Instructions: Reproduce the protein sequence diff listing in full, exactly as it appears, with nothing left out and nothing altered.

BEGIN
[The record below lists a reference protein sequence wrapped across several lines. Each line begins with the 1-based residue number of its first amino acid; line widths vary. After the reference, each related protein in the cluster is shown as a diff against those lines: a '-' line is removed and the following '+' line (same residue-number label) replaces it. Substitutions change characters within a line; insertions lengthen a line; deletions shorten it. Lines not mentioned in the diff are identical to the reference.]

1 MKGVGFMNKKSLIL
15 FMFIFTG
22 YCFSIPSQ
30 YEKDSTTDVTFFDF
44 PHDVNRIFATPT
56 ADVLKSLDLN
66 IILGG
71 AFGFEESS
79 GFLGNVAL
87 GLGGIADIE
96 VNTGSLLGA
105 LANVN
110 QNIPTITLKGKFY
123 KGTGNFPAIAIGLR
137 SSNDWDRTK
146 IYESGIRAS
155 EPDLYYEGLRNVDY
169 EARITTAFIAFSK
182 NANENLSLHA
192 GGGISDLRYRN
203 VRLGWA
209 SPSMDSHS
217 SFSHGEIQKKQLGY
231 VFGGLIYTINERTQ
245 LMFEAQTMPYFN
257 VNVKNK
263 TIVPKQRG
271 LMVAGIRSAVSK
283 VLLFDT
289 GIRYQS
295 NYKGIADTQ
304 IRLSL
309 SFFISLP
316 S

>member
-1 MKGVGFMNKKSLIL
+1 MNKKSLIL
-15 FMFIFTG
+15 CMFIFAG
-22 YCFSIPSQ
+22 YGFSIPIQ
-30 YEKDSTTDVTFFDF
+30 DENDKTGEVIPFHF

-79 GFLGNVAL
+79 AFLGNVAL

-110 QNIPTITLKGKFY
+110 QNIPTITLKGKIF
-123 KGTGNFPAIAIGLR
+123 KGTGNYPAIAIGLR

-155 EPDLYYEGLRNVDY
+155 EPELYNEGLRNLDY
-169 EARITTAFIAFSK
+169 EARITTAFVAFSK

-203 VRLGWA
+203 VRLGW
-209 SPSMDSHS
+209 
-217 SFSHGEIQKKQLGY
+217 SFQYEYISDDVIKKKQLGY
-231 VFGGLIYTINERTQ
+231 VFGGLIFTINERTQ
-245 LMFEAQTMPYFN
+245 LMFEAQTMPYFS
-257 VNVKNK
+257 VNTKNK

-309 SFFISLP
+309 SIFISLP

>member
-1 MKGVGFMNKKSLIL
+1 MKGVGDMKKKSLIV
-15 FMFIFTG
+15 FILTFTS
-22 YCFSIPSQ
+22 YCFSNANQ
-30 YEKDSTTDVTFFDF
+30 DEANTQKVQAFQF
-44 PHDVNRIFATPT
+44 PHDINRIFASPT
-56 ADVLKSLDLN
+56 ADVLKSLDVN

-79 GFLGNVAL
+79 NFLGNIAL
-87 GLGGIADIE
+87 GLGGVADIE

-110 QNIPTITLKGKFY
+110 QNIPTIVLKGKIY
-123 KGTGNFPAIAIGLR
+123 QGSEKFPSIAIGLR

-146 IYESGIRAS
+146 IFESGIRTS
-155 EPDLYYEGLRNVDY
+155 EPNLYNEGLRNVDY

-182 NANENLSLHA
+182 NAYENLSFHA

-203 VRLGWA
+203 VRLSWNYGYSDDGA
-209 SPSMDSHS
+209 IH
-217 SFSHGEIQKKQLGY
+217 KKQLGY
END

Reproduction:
[The record below lists a reference protein sequence wrapped across several lines. Each line begins with the 1-based residue number of its first amino acid; line widths vary. After the reference, each related protein in the cluster is shown as a diff against those lines: a '-' line is removed and the following '+' line (same residue-number label) replaces it. Substitutions change characters within a line; insertions lengthen a line; deletions shorten it. Lines not mentioned in the diff are identical to the reference.]

1 MKGVGFMNKKSLIL
15 FMFIFTG
22 YCFSIPSQ
30 YEKDSTTDVTFFDF
44 PHDVNRIFATPT
56 ADVLKSLDLN
66 IILGG
71 AFGFEESS
79 GFLGNVAL
87 GLGGIADIE
96 VNTGSLLGA
105 LANVN
110 QNIPTITLKGKFY
123 KGTGNFPAIAIGLR
137 SSNDWDRTK
146 IYESGIRAS
155 EPDLYYEGLRNVDY
169 EARITTAFIAFSK
182 NANENLSLHA
192 GGGISDLRYRN
203 VRLGWA
209 SPSMDSHS
217 SFSHGEIQKKQLGY
231 VFGGLIYTINERTQ
245 LMFEAQTMPYFN
257 VNVKNK
263 TIVPKQRG
271 LMVAGIRSAVSK
283 VLLFDT
289 GIRYQS
295 NYKGIADTQ
304 IRLSL
309 SFFISLP
316 S

>member
-1 MKGVGFMNKKSLIL
+1 MNKKSLIL
-15 FMFIFTG
+15 CMFIFAG
-22 YCFSIPSQ
+22 YGFSIPIQ
-30 YEKDSTTDVTFFDF
+30 DENDKTGEVIPFHF

-79 GFLGNVAL
+79 AFLGNVAL

-110 QNIPTITLKGKFY
+110 QNIPTITLKGKIF
-123 KGTGNFPAIAIGLR
+123 KGTGNYPAIAIGLR

-155 EPDLYYEGLRNVDY
+155 EPELYNEGLRNLDY
-169 EARITTAFIAFSK
+169 EARITTAFVAFSK

-203 VRLGWA
+203 VRLGW
-209 SPSMDSHS
+209 
-217 SFSHGEIQKKQLGY
+217 SFQYEYISDDVIKKKQLGY
-231 VFGGLIYTINERTQ
+231 VFGGLIFTINERTQ
-245 LMFEAQTMPYFN
+245 LMFEAQTMPYFS
-257 VNVKNK
+257 VNTKNK

-309 SFFISLP
+309 SIFISLP

>member
-1 MKGVGFMNKKSLIL
+1 MKGVGDMKKKSLIV
-15 FMFIFTG
+15 FILTFTS
-22 YCFSIPSQ
+22 YCFSNANQ
-30 YEKDSTTDVTFFDF
+30 DEANTQKVQAFQF
-44 PHDVNRIFATPT
+44 PHDINRIFASPT
-56 ADVLKSLDLN
+56 ADVLKSLDVN

-79 GFLGNVAL
+79 NFLGNIAL
-87 GLGGIADIE
+87 GLGGVADIE

-110 QNIPTITLKGKFY
+110 QNIPTIVLKGKIY
-123 KGTGNFPAIAIGLR
+123 QGSEKFPSIAIGLR

-146 IYESGIRAS
+146 IFESGIRTS
-155 EPDLYYEGLRNVDY
+155 EPNLYNEGLRNVDY

-182 NANENLSLHA
+182 NAYENLSFHA

-203 VRLGWA
+203 VRLSWNYGYSDDGA
-209 SPSMDSHS
+209 IH
-217 SFSHGEIQKKQLGY
+217 KKQLGY